I’m not a childish free-marketeer that believes private industry can do no wrong.

    • Chaosium says:

      I mean, you do realize that they’re punishing you not because they HAVE to, but because it makes you bitter towards all consumer protection legislation? Or are you that blind?

  2. lain1k says:

    Always thought it was kind of a dumb program. I guess it’s nice for people who can’t get a credit card (bad credit or know they couldn’t control their spending) to have a little extra.

    • therealchriss says:

      I rack up a (literal) ton of rewards points due to how I use my debit card. It’s great! I then funnel the rewards points back into my account as cash.

      • nbs2 says:

        Do you get better rewards with your debit card than you would with a CC? I ask because I am enrolled with the rewards program on my USAA debit card, but I’ve never actually earned a reward – I get better on my various CCs.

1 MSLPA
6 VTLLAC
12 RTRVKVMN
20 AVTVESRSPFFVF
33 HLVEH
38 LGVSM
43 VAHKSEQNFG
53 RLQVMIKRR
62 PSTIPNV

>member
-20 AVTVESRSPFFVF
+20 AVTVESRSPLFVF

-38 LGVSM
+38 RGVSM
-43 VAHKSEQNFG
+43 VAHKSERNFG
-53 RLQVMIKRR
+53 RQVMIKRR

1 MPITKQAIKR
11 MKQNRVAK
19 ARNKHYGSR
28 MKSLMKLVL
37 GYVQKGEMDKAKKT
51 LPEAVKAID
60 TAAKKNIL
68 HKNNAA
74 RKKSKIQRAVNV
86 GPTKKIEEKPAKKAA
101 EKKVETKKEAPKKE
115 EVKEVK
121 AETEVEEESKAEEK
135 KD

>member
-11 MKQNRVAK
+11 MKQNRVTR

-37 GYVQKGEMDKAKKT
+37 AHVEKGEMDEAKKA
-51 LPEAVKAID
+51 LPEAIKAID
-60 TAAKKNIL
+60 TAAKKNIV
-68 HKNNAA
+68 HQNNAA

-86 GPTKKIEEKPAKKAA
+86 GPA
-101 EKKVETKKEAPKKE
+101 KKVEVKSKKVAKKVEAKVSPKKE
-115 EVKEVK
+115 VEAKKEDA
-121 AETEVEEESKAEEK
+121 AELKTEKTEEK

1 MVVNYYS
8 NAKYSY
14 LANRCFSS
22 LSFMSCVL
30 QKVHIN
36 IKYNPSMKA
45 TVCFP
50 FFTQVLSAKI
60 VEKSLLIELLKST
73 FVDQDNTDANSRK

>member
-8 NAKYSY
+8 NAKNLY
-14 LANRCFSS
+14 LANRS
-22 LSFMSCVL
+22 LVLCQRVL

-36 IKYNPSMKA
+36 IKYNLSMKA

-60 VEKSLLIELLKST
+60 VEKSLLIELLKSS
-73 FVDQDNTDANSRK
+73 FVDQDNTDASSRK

• edman007 says:

        Why not just use their credit card? Same rewards program except no yearly fee, that’s the only reason I didn’t sign up.

  3. unsmith says:

    $25 for an annual feel seems like a pretty good deal, if you’re the lonely type.

  4. Mcshonky says:

    How convenient, just when they’re forcing people to use their debit cards 5 times in a month to avoid a monthly fee on their checking account.

    Co-inky-dink?

    Me thinks not.

    • MFfan310 says:

      The 5 debit card transactions/month policy for Chase checking has been in effect since mid-2008, which also happened to be shortly before Chase bought WaMu.

    • jeffbone says:

      Chase won’t be forcing me to make 5 debit transactions per month, since I just closed my account with them as of last week in response to their recent fee hikes.

      My Chase credit card is next, as soon as the statement cycles and I’m sure they’ve correctly credited my final payment. I’ll take a minor hit on my credit score (assuming there is one) just to be rid of these idiots once and for all.

  5. Chaosium says:

    “Citing shrinking margins due to recent legislation”

    Hahaha, can’t follow usurious credit card policies? SCREW THE CUSTOMER!

    • Plasmafox says: